The Bellmore-Merrick Central High School District teamed up with the Community Parent Center to bring the “Arrive Alive Tour” to Calhoun. The Parent Center’s executive director, Wendy Tepfer, and the Central District’s director of physical education, health and athletics, Saul Lerner, were instrumental in brining the tour to the district.

To help fund the program, the Parent Center received grant funding from the Nassau County Traffic Safety Board, secured by Legislator David Denenberg, a Democrat from Merrick who is up for  re-election this year.

In addition to the simulator, students rode in pedal cars wearing “drunk glasses,” which also gave them a sense of what it is like to drive drunk, as well as walked a sobriety line wearing the glasses and watched films intended to dissuade them from even considering driving while intoxicated.

Distracted Driving Program Simulates Danger at FCC

The first time I noticed someone texting and driving, it wasn’t because of his hands. It was his knees.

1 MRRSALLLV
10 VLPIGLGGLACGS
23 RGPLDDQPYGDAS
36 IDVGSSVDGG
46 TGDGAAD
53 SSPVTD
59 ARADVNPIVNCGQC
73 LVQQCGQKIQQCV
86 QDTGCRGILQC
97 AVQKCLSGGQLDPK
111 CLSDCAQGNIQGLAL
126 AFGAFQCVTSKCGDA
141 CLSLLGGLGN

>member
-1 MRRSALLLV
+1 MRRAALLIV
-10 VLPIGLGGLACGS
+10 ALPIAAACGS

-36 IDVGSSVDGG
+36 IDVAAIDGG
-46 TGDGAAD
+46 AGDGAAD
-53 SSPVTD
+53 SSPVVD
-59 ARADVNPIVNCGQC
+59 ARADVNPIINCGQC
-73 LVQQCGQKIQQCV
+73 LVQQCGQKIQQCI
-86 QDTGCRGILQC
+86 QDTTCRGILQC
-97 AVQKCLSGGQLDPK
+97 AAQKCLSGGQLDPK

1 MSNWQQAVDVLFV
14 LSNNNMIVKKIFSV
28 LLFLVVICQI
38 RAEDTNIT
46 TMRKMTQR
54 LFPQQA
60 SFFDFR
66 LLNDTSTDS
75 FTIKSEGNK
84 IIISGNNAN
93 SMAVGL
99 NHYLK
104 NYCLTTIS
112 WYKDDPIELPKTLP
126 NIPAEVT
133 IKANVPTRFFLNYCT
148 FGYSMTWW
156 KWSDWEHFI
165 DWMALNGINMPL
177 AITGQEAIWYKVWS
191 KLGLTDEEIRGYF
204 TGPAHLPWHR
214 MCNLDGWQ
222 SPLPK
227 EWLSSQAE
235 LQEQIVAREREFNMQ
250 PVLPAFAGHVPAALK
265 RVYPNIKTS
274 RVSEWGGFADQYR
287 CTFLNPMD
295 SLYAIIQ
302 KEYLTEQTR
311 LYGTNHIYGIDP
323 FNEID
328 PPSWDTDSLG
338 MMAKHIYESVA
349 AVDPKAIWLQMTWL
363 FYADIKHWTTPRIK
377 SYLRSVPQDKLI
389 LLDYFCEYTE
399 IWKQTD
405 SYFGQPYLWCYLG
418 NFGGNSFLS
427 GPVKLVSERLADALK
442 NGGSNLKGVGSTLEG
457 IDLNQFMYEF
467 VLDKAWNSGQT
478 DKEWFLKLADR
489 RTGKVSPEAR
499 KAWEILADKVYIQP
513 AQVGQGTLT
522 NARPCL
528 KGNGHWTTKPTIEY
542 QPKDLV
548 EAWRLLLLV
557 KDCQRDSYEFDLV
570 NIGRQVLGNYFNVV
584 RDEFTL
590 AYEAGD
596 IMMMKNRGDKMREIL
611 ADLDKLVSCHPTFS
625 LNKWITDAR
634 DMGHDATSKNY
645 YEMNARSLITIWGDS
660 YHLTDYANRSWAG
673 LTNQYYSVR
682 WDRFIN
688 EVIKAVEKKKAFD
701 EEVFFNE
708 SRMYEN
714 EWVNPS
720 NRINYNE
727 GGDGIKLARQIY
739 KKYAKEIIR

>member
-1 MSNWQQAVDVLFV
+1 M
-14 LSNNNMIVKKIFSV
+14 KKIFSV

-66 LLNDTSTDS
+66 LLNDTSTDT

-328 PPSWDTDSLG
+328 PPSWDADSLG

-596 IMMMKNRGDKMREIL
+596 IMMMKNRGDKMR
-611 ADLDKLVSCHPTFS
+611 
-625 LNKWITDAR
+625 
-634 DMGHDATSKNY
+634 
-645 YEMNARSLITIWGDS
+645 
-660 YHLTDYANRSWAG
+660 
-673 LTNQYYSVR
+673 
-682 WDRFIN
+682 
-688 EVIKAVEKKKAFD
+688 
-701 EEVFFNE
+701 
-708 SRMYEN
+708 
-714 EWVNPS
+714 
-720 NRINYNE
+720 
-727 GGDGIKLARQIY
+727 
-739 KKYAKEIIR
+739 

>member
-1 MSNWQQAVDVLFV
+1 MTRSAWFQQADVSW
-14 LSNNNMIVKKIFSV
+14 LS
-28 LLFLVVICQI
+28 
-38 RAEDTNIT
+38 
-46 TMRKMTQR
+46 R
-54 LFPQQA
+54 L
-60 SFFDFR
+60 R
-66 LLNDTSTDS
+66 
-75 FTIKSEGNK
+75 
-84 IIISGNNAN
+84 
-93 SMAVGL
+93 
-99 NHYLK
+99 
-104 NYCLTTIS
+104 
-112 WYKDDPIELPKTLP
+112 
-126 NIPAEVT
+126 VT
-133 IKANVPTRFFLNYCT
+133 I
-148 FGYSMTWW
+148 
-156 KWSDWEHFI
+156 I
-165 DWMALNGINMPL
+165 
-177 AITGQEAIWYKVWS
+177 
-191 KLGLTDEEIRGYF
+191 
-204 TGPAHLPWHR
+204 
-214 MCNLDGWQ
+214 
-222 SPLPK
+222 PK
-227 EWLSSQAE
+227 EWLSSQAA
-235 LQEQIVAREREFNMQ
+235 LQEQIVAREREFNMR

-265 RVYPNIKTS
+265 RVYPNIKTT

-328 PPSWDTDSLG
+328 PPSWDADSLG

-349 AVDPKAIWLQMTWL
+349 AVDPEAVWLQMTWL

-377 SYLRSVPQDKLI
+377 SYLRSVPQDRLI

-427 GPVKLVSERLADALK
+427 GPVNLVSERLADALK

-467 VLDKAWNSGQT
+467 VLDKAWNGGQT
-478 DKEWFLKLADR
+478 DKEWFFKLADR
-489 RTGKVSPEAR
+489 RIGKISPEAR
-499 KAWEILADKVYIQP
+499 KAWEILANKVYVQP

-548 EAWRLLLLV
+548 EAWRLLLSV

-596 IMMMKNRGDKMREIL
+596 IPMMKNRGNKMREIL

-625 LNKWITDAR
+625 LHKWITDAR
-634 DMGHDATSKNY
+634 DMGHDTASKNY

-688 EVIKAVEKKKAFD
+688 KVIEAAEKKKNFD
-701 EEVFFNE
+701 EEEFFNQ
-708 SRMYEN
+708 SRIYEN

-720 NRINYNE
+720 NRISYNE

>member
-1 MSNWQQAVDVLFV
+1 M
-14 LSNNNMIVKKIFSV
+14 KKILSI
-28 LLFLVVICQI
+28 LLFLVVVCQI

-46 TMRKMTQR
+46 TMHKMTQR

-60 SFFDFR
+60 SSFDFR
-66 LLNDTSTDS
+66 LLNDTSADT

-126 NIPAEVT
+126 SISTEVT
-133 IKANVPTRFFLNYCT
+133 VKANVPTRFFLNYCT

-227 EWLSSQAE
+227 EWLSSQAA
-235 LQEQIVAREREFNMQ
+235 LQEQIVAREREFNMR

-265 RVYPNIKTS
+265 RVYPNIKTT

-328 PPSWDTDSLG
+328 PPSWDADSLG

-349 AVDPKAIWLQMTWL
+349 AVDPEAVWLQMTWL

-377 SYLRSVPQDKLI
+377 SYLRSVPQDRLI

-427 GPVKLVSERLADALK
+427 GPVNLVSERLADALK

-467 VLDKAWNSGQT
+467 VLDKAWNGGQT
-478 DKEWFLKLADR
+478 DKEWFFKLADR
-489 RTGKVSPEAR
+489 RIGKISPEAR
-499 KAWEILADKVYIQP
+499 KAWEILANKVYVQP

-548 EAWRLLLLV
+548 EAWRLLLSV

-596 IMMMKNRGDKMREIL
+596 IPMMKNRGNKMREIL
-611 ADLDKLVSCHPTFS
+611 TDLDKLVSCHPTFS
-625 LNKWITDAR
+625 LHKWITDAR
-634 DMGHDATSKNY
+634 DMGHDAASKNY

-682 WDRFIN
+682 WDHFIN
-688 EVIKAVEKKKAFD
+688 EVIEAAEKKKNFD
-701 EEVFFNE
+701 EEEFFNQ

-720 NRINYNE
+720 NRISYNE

My friend was driving us home when he realized he needed to tell someone he wouldn’t be stopping by that day. He pulled out his cellphone, began typing a message and continued on the highway at 75 mph.

He was steering with his knees, fingers occupied with the literal task at hand. I was terrified. And though we were fine that day, distracted driving leads to thousands of deaths and injuries each year.

UNITE International’s “Arrive Alive Tour” stopped Wednesday by Frederick Community College to simulate what it’s like to drive while distracted, and show the potential consequences.

Eighty percent of motor vehicle crashes are caused by distracted driving, according to Arrive Alive Tour road crew member Chris Bennett. He said texting drivers are six times more likely to crash than if they’ve been drinking.

“Smartphones make it so much more accessible,” Bennett said, adding that the number of those crashes has risen in the past five years.

An admitted frequent car texter myself, I wanted to see if my texting-while-driving skills could stand up to the simulator.